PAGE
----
American Taekwondo Association | Martial Arts, Karate, Tae Kwon Do, Tae-Kwon-Do
WTTU Spotlight - Leading the Songahm Way - ATA Leadership NOW

ATA Leadership NOW

Leading The Songahm Way


We enrolled our son into Leadership to improve his confidence and communication skills. Now he greets people with a smile, looks them in the eyes, gives them a healthy handshake and introduces himself. We couldn't be happier!

WTTU Spotlight

Pete Pretorius: Black Belt Hero

A Canadian Black Belt risks life and limb to save a drowning stranger, then credits Songahm training for the courage and ability to act.
Pete Pretorius: Black Belt Hero

By Keith Stillwell for

Mr. Pete Pretorius has always been a hero to his wife and sons, but this summer, he earned the title from another family and the respect of many others. Mr. Pretorius and his family were winding down a visit on Sunday, July 11, 2010, to White Rock on Semiahmoo Bay near Surrey, British Columbia. His sons were practicing Taekwondo forms on the beach when Mr. Pretorius heard screams and shouts for help. A woman was standing in the water, waving her arms and pointing to a small shape bobbing and floundering a few hundred feet offshore. While others stood by, none appeared to hear or heed her call, and no certified lifeguard was in sight. Mr. Pretorius wasted no time in throwing off his beach gear and charging into the water to the stranger's rescue.


"It happened so fast," Mr. Pretorius told a Surrey Now reporter. "I was thinking I better do this right – I don't want my wife raising our kids on her own."

The heart-pounding swim through whitecaps and cold ocean water to reach the drowning man gave Mr. Pretorius enough time to think. He knew that drowning persons are so panicked that they often cause their would-be rescuers to drown along with them, and he was determined not to let that happen. As a 1st Degree Black Belt in Songahm Taekwondo, Mr. Pretorius can deliver a number of stunning strikes.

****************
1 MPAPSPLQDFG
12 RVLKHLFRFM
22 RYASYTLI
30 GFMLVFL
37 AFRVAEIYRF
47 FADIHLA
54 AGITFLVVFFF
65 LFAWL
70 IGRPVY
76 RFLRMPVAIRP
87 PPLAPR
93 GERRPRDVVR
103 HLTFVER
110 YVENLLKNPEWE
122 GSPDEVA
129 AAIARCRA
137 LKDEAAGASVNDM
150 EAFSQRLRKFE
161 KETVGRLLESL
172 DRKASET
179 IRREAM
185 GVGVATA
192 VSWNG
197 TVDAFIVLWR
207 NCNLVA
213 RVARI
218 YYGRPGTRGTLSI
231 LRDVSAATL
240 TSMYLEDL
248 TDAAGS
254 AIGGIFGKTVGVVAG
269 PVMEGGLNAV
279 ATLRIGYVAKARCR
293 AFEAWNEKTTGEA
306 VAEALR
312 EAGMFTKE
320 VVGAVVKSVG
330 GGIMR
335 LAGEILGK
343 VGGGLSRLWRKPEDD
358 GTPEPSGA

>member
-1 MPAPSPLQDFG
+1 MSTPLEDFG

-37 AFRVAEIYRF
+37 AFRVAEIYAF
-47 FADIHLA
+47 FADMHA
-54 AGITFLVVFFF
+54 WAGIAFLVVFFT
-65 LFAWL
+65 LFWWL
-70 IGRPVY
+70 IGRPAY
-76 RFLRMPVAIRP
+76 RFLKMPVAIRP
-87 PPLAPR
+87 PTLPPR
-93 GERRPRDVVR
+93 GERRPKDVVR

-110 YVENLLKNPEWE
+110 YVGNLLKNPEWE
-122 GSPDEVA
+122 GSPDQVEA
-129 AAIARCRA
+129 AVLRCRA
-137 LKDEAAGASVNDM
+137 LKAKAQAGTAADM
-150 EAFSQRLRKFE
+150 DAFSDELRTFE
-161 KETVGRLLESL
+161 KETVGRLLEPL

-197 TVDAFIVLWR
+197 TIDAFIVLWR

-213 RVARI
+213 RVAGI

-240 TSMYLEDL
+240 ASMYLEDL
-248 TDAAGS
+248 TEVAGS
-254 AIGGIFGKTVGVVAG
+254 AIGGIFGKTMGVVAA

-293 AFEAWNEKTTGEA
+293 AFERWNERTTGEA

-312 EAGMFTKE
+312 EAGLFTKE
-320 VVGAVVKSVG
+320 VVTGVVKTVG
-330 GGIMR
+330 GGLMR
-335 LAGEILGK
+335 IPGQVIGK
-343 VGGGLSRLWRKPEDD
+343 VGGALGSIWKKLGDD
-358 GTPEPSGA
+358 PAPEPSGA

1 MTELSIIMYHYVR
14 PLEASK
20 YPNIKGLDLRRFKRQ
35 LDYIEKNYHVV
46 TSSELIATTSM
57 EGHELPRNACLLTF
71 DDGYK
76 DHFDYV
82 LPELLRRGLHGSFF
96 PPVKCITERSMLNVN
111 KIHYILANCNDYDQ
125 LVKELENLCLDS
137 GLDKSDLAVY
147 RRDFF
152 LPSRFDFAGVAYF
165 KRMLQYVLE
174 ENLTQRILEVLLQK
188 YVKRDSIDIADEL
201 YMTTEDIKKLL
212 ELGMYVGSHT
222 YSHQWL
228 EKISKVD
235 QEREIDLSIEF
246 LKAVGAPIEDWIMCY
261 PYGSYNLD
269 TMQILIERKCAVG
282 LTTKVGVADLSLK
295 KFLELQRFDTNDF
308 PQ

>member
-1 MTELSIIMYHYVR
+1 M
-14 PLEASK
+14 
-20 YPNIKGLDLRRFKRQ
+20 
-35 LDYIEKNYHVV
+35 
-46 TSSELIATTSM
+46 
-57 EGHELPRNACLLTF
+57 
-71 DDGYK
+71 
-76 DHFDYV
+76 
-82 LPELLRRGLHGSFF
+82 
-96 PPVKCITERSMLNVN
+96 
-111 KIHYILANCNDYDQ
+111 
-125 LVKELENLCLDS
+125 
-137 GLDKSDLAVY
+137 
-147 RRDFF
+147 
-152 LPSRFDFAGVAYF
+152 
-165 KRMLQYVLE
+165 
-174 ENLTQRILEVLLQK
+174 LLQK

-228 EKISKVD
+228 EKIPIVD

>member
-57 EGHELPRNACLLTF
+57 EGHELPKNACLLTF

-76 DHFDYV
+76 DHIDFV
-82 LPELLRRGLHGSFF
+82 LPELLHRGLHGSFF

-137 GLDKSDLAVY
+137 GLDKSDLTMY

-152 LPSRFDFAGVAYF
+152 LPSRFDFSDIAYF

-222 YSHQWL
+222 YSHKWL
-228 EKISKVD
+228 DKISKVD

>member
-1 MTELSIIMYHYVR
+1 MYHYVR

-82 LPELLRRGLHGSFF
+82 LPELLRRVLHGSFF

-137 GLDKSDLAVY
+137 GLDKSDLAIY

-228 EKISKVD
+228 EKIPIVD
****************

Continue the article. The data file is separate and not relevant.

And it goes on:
None were necessary, though, because the drowning man appeared to be in grave distress: his efforts to stay afloat were subsiding, and Mr. Pretorius could see him surfacing less frequently. Mr. Pretorius grabbed the man's wrist and got behind him (a self defense tactic) so that the man couldn't drown him. He then grabbed the man around the chest under his arm and began side-swimming with a scissor kick back toward the distant shore.


"He'd basically just given up," Mr. Pretorius told Lorene Keitch of the Cloverdale Reporter. "I don't know if he's breathing and I shout at him to breathe, but he's just lying there with no response." Blood was gushing from the man's mouth.

Fortune favors the prepared mind – and body in this case, as Mr. Pretorius, the man's de facto lifesaver, was fundamentally prepared. He works diligently to stay in great shape – and action readiness – with good nutrition, cross training, Taekwondo and an exercise program called Warrior X-Fit at Cloverdale Black Belt Academy. Mr. Pretorius is a world class athlete and avid runner, in fact, a potential contender for Olympic gold in 400m hurdles some time back, denied the opportunity to compete due to international conflict. In that desperate swim to safety with a man's life in his hands, Mr. Pretorius needed mental fortitude to match his physical strength.

"The way back was a lot farther than the way in," he said. Mr. Pretorius focused his energy on doing 15 strokes at a time, then allowing his feet to sink and reach for the bottom. Finally his toes felt seaweed and sand, and he laboriously pulled the unconscious middle-aged man onto the pebbled beach. It was then Mr. Pretorius could see the source of the man's bleeding was his severely bitten tongue. His belly was greatly distended from swallowing seawater. As Mr. Pretorius and the man's family struggled to bring him ashore, the man came to and began coughing up water and blood. The family then hustled him into a waiting vehicle and presumably rushed him to an area hospital. "There was a lot of divine intervention," Mr. Pretorius told Surrey Now.